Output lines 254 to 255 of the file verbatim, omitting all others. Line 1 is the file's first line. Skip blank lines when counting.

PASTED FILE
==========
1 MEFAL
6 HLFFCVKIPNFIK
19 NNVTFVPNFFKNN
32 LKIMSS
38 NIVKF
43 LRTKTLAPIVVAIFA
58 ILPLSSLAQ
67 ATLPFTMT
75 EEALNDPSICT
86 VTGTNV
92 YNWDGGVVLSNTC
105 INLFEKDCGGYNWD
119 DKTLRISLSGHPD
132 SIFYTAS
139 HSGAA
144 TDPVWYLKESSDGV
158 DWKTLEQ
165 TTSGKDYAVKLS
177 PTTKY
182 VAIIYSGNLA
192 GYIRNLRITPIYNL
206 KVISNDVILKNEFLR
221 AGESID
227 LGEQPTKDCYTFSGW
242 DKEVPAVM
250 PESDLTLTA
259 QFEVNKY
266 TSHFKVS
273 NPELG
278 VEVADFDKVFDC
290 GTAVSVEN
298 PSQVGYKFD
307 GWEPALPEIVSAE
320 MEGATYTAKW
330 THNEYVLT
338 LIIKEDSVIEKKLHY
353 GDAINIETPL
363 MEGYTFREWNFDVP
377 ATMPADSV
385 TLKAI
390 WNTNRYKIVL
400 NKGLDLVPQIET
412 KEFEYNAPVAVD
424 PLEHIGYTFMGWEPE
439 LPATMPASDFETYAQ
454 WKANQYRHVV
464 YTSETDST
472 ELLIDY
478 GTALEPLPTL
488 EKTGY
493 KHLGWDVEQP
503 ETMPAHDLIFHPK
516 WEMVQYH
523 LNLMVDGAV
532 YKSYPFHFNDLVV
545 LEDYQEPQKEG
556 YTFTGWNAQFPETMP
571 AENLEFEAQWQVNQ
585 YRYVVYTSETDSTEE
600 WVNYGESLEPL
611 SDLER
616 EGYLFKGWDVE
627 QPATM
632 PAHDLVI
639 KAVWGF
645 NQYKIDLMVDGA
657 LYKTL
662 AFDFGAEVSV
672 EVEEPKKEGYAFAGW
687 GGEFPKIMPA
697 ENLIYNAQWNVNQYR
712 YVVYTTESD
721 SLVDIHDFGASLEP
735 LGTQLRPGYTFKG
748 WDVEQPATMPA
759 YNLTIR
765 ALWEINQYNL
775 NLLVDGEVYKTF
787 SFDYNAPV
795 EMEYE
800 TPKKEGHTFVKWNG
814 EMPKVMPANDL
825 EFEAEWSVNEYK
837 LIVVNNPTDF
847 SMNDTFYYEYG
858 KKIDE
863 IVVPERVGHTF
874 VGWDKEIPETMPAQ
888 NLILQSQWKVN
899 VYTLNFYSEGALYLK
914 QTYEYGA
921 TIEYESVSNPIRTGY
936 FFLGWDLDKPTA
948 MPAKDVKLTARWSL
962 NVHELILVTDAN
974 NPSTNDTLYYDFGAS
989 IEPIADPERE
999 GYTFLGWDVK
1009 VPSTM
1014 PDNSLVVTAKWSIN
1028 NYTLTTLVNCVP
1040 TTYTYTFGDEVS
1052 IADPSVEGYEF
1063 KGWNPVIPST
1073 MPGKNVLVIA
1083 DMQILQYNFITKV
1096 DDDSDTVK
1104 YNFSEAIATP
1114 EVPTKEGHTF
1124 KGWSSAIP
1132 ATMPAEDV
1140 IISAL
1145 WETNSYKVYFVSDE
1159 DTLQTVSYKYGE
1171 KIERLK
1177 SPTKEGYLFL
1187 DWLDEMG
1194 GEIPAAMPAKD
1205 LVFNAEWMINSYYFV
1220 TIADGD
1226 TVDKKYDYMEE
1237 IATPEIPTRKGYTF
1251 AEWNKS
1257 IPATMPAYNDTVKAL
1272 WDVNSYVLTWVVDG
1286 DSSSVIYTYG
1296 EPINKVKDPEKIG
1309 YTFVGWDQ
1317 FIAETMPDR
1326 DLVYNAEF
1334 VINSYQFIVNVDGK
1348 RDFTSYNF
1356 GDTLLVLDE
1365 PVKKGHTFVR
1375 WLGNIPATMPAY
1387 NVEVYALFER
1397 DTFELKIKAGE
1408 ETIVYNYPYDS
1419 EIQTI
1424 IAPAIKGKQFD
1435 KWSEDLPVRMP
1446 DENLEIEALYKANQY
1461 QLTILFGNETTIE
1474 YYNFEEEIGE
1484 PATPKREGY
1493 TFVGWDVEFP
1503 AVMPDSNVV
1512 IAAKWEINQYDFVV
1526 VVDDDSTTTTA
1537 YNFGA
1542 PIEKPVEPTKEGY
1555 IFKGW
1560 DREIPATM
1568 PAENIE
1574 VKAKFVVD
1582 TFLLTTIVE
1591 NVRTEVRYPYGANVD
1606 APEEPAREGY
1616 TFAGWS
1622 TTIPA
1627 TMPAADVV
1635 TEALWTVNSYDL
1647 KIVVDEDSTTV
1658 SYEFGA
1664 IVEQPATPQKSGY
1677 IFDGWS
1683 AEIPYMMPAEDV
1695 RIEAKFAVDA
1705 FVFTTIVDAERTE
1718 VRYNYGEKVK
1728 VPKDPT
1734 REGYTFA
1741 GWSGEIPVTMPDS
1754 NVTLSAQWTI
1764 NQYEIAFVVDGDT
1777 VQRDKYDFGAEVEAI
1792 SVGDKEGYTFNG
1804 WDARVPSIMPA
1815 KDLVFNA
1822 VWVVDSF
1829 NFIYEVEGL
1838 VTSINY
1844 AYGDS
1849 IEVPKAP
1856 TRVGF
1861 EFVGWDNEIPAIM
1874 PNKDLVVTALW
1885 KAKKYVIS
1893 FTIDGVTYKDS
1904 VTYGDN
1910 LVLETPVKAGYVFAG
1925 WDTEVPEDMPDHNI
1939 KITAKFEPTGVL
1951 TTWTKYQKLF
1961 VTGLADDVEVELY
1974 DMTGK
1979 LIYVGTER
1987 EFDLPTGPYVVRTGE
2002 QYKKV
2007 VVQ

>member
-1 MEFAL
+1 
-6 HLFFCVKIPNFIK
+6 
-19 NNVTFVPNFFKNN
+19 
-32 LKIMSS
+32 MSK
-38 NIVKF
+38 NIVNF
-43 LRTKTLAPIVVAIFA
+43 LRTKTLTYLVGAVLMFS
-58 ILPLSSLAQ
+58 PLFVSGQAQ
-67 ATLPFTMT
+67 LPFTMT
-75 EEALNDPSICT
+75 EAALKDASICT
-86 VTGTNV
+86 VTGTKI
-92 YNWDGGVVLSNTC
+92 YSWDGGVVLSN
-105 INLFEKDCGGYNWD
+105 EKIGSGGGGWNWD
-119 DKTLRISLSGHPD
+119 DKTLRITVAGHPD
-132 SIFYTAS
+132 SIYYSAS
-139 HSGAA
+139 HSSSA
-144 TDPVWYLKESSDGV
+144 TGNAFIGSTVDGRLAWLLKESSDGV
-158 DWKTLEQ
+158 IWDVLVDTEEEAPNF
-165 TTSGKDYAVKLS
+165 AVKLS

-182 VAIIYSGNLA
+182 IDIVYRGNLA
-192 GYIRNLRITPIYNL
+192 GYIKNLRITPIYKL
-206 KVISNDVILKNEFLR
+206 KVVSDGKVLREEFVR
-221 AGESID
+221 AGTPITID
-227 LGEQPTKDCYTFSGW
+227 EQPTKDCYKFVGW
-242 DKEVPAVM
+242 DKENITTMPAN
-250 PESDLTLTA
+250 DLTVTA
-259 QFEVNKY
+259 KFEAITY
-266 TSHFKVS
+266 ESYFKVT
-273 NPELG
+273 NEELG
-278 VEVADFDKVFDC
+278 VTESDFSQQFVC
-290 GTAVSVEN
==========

-266 TSHFKVS
+266 ESYFKVT